Sunday’s Bird Walk at Hadley Mountain (a part of our Adirondack Forest Preserve near the Warren-Saratoga County line) was a wash-out. Linda Champagne, intrepid newsletter editor for the Hadley Firetower Committee, was the exception. As we walked up the trail a ways, the drumbeat of rain on our heads slowed, and the migratory birds breeding and raising young here could not help themselves. They sang not for our sake but for the life force that seizes and keeps a territory, and a mate in the right habitat, with the right food for that species and its nestlings.
From the parking lot we heard the incessant song of red-eyed vireo; then a veery; an ovenbird; then a hermit thrush. The rain picked-up again, all song was drowned-out, and we headed back to the parking lot. On the way down, I noticed a red eft salamander crossing the trail. These are the dramatically changed terrestrial stage of the common newt or yellow spotted salamander. Having left their natal ponds, these efts are in the forest making a living until their return to aquatic life in a year, two or three, or more. Their dramatic red-orange color warns off potential predators, and fortunately warned me from stomping on him.
A car pulled in with some hardy hikers and their dog. The rain began again. Linda and I parted company. But after some time a freshening in the air and slackening of the rain drew me back to the trail. I decided to climb to the summit to find what more I could hear.
Eventually in addition to veery, ovenbird, and hermit thrush, my list included chickadee, robin, blue-headed (solitary) vireo, black- throated green warber, black-throated blue warbler, nashville warbler, yellow-rumped warbler, bay-breasted or cape may warbler, american redstart (also a warbler), wilson’s warbler, scarlet tanager and northern junco nearest the summit.
Sunday was not a day I would have chosen to hike, but this was an official Hadley Bird Walk and I was the last birder standing on the summit. In addition to the great bird song from the enshrouded balsam and birch, the ridge trail to the summit of Hadley treated me to exquisite clumps of blooming pink lady slipper or moccasin flower and bunchberry. The blowing clouds and dripping balsam fir, along with the fire tower coming in and out of the clouds not 100 feet from where I stood, are images I won’t soon forget.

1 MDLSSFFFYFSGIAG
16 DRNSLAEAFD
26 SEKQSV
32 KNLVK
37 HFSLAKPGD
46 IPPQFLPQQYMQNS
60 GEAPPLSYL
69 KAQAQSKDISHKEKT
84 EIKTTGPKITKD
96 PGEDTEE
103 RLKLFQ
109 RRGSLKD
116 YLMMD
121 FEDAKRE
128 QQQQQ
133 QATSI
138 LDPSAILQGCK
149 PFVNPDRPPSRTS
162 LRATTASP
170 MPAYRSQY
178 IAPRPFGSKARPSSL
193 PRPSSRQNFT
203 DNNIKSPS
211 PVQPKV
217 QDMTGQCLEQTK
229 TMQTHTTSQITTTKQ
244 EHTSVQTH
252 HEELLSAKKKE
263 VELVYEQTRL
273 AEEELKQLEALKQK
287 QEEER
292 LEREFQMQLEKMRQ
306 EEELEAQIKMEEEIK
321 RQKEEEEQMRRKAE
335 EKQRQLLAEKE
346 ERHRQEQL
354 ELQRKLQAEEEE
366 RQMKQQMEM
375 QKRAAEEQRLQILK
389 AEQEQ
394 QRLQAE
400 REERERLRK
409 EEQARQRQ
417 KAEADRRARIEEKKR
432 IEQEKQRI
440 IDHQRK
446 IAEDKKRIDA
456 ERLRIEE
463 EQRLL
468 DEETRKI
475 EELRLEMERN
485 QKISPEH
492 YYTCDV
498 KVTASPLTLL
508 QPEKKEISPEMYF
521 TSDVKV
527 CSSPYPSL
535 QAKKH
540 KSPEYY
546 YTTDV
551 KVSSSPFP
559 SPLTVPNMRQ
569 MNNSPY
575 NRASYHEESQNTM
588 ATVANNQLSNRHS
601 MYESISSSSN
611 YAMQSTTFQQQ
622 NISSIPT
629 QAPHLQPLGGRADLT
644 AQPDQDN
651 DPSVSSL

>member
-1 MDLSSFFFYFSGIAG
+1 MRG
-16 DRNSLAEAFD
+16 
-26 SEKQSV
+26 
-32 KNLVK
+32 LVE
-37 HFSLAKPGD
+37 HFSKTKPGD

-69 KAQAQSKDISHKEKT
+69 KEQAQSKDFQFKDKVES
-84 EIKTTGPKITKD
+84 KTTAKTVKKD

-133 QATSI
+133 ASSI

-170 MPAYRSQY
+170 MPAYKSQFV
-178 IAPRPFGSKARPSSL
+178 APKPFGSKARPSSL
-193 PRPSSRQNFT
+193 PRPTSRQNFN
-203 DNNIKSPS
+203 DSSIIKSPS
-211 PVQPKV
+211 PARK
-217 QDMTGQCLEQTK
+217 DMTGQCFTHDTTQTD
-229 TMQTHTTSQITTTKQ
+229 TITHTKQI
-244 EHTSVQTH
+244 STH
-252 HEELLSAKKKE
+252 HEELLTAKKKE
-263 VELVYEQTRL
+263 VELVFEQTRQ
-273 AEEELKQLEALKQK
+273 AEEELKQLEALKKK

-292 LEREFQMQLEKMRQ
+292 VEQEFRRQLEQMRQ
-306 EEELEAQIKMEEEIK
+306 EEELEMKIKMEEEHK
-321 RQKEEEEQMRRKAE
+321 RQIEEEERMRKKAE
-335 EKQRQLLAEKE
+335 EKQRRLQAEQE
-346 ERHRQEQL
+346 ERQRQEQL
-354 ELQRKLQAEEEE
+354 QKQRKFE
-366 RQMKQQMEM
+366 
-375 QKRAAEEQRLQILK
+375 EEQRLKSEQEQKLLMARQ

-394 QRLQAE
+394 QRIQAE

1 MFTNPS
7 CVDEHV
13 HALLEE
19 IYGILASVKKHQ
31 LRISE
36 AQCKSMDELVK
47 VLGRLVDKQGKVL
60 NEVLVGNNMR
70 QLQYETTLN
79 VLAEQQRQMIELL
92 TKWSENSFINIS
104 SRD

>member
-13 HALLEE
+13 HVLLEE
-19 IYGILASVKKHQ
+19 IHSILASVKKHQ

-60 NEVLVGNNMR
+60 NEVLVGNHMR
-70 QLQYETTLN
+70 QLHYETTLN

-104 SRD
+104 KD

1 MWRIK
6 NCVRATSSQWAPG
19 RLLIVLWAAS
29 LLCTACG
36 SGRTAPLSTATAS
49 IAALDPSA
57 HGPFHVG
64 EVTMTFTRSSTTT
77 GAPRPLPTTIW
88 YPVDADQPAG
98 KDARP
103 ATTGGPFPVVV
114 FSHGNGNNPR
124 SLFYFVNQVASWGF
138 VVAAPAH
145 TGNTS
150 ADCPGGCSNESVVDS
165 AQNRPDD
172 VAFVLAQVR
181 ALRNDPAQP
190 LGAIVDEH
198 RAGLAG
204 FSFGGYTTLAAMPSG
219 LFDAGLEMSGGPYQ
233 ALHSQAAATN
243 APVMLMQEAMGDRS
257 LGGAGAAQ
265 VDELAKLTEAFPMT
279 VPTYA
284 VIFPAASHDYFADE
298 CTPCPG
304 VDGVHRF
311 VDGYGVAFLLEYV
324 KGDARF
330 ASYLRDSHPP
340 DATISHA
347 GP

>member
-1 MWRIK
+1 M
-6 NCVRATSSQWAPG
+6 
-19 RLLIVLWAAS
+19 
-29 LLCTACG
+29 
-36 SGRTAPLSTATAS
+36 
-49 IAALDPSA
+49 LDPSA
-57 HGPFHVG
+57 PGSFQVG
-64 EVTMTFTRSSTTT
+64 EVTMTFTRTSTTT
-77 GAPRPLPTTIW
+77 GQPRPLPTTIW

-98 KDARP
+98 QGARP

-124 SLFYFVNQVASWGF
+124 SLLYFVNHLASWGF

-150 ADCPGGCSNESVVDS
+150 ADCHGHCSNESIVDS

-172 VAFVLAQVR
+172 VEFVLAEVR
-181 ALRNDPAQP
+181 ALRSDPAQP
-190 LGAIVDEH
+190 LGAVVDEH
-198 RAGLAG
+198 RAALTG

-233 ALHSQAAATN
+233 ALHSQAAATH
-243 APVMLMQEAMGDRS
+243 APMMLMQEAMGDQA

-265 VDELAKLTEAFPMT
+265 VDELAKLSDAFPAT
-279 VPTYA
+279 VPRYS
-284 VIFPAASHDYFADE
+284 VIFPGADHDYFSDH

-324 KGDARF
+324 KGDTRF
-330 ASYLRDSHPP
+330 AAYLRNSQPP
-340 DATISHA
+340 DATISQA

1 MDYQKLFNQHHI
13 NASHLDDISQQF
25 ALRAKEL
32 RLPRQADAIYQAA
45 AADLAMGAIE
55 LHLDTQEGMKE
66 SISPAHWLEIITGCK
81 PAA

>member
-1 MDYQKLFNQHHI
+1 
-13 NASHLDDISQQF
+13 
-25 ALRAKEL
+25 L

2016 is the 21st year since the Hadley Mountain Fire Tower Committee was organized with the help of a spirited group of local leaders and historians in Hadley, Luzerne, and Corinth, as well as the leadership of Jack Freeman of the Adirondack Mountain Club, the NYS DEC Forest Rangers, and a volunteer from the Association for the Protection of the Adirondacks, Linda Champagne. As a leader then of the Association for the Protection of the Adirondacks I was glad to join Linda at one of the committee’s early meetings. Now with Adirondack Wild: Friends of the Forest Preserve, I still hike the mountain each year in recognition of a voluntary group dedicated to an educational, historically significant part of the New York State Forest Preserve.
Using the Tower as a teaching tool was a committee purpose from the beginning, and the committee has raised dollars every year since the restoration to pay a small stipend for a Hadley summit steward during the warm months. With the help of corporate and private dollars, and the help of at least two NYS DEC Forest Rangers since 1995, the Hadley Committee has been at the forefront in providing summit information and interpretation, and summer employment for young Adirondack outdoor leaders.
That is a crucially important service. Many hikers, whether serious or casual, don’t necessarily view wild lands the way managers and volunteers do. They don’t always fully appreciate the care, planning, fundraising, supervision and worry, and the sweat that goes into maintaining a summit trail, a safe climb of the fire tower and an old fire observer’s cabin, upright and useful – sometimes in the face of vandalism.
Most hikers do appreciate however, a friendly, outgoing, informative person at the summit, atop the Fire Tower, or on the trail, who symbolizes all of these public land responsibilities, and who also can also encourage appropriate enjoyment and care of the mountain, and orient new visitors to Hadley’s magnificent rocky summit, its trees and views born of hot forest fire a century ago.
You can support the Hadley Mountain steward by sending a financial contribution of any amount to the Hadley Fire Tower Committee (Joe Busch, Treasurer, P.O. Box 4501, Queensbury, NY 12804), or become a volunteer.
Photo: the Hadley Mountain fire tower in sunnier weather.
Recent Almanack Comments